dominant trees exist late into the year, take a look at this photo I took on January 13. We had received about 5 inches of snow which completely blanketed the ground except where it had been disturbed by animals.
The circle of dark exposed leaves in the center of the photo is where numerous deer had pawed back the snow to get to the acorns that had fallen months ago from one specific white oak tree. As I rode the property, I saw several other similar spots.
It was interesting that the feeding areas were all located directly underneath the canopy of a specific tree and generally didn't extend beyond that.
With binoculars, I could scout dozens of acres from one spot. The big brown circles stood out like, well... big brown circles. Unfortunatley our deer season had already closed, or else, it wouldn't have even been fair.
Thursday, January 27, 2011
Tuesday, January 4, 2011
With the end of deer season approaching, I've flipped the switch from trophy bucks to meat hunting. I want to make sure that I don't run out of my favorite sausage before next year. As a personal challenge, and to debunk all the crap that has been written about the inadequacy of the AR as a deer rifle, I decided to try to fill my 3 does/day limit from a single group of does using my son's Remington R-15 VTR. Although I've never deer hunted with a .223 before, it just didn't make sense to me that it wouldn't be just as effective as any other modern caliber, given a well-placed shot.
The R-15 VTR is a sweet shooting sporterized version of the venerable AR-15. It is chambered for the .223 Remington and sports a free-floating varmint/target barrel (see where the VTR designation comes from?) and a decent stock trigger. I've topped it off with a Nikon 3x9 scope.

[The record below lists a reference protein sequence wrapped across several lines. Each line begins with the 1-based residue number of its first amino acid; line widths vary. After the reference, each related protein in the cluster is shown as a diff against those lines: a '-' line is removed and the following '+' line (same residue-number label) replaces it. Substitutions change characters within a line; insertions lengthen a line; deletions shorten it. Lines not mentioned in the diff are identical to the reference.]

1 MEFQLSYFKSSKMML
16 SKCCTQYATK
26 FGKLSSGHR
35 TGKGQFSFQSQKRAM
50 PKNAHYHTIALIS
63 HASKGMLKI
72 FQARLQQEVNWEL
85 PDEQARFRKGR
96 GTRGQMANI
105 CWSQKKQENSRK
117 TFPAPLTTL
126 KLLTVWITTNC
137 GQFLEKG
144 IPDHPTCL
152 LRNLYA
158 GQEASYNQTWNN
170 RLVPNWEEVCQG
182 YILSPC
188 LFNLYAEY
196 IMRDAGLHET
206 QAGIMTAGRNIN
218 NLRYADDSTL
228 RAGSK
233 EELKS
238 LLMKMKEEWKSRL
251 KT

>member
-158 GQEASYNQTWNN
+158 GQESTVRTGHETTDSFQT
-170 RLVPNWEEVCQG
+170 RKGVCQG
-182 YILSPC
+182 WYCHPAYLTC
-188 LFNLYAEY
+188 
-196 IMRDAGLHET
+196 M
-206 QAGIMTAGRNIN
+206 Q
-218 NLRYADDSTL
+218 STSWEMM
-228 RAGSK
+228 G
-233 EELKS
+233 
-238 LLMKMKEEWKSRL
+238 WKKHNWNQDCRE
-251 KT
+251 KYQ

So last Sunday morning I set out to fill the freezer, to fulfill a personal goal, and to test out the deer hunting abilities of the AR. At about 7:15, as luck would have it, three does showed up and began feeding on acorns on an adjacent ridge. They were about 110 - 120 yards away and totally unaware of my presence.
I waited until I had a clear broadside shot through the trees at the largest doe, settled the crosshairs behind her shoulder and squeezed the trigger. Since I didn't have to worry about chambering another round and because the recoil of an AR is practically nil, I was able to maintain my cheek weld and scope picture and quickly swing over to the second doe. At the sound of the first shot, she had picked her head up and gave me a perfect broadside shot - which I quickly took.
The third doe had decided that things were getting a little dicey and took off. Again, because I didn't have to adjust my hold on the rifle, I was able to quickly swing over and track her as she ran off. When she passed through an opening in the trees, I pulled the trigger for the third time. Altogether, the whole sequence probably took less than ten seconds.
I was pretty sure that I had made good shots on the first two deer since they were stationary and I had a good rest, but I was afraid that I might not have led the running deer enough. It turned out that I was right. The first doe was shot through both lungs, the second, through the heart. Neither went more than about 30 yards.
The third deer was hit through the hams, but still only went about 150 yards before piling up in a creek.
Count me among the converted. I'm not ready to call it quits on my .270, but from now on, I'm pretty likely to reach for the AR when rifle season rolls around - particularly when I'm looking to put meat in the freezer.